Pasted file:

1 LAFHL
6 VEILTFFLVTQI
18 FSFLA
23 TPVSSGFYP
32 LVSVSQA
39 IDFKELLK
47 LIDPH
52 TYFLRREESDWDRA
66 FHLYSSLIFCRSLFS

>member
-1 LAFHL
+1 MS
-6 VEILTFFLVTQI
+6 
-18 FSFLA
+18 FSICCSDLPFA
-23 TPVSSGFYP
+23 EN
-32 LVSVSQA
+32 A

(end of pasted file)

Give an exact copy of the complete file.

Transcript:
1 LAFHL
6 VEILTFFLVTQI
18 FSFLA
23 TPVSSGFYP
32 LVSVSQA
39 IDFKELLK
47 LIDPH
52 TYFLRREESDWDRA
66 FHLYSSLIFCRSLFS

>member
-1 LAFHL
+1 MS
-6 VEILTFFLVTQI
+6 
-18 FSFLA
+18 FSICCSDLPFA
-23 TPVSSGFYP
+23 EN
-32 LVSVSQA
+32 A